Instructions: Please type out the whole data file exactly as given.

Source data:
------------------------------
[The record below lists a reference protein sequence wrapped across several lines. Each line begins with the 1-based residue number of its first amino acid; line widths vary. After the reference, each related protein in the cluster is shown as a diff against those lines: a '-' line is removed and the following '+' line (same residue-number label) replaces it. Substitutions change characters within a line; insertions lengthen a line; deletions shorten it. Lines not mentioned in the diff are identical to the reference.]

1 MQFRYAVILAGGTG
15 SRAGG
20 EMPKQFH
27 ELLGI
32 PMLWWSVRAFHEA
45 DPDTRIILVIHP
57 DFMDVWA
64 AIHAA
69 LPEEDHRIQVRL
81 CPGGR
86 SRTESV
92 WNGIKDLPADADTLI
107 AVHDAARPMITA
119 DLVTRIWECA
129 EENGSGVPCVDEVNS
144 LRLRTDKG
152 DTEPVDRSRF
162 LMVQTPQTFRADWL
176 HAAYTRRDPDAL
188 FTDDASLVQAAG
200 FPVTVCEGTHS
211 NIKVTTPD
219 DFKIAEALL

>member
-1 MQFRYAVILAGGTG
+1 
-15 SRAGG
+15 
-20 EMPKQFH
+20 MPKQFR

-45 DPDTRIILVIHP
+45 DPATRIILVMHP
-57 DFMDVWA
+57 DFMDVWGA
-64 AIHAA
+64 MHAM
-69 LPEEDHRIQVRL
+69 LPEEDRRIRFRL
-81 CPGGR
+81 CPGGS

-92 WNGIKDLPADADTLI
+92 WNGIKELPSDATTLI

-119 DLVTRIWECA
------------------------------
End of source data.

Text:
[The record below lists a reference protein sequence wrapped across several lines. Each line begins with the 1-based residue number of its first amino acid; line widths vary. After the reference, each related protein in the cluster is shown as a diff against those lines: a '-' line is removed and the following '+' line (same residue-number label) replaces it. Substitutions change characters within a line; insertions lengthen a line; deletions shorten it. Lines not mentioned in the diff are identical to the reference.]

1 MQFRYAVILAGGTG
15 SRAGG
20 EMPKQFH
27 ELLGI
32 PMLWWSVRAFHEA
45 DPDTRIILVIHP
57 DFMDVWA
64 AIHAA
69 LPEEDHRIQVRL
81 CPGGR
86 SRTESV
92 WNGIKDLPADADTLI
107 AVHDAARPMITA
119 DLVTRIWECA
129 EENGSGVPCVDEVNS
144 LRLRTDKG
152 DTEPVDRSRF
162 LMVQTPQTFRADWL
176 HAAYTRRDPDAL
188 FTDDASLVQAAG
200 FPVTVCEGTHS
211 NIKVTTPD
219 DFKIAEALL

>member
-1 MQFRYAVILAGGTG
+1 
-15 SRAGG
+15 
-20 EMPKQFH
+20 MPKQFR

-45 DPDTRIILVIHP
+45 DPATRIILVMHP
-57 DFMDVWA
+57 DFMDVWGA
-64 AIHAA
+64 MHAM
-69 LPEEDHRIQVRL
+69 LPEEDRRIRFRL
-81 CPGGR
+81 CPGGS

-92 WNGIKDLPADADTLI
+92 WNGIKELPSDATTLI

-119 DLVTRIWECA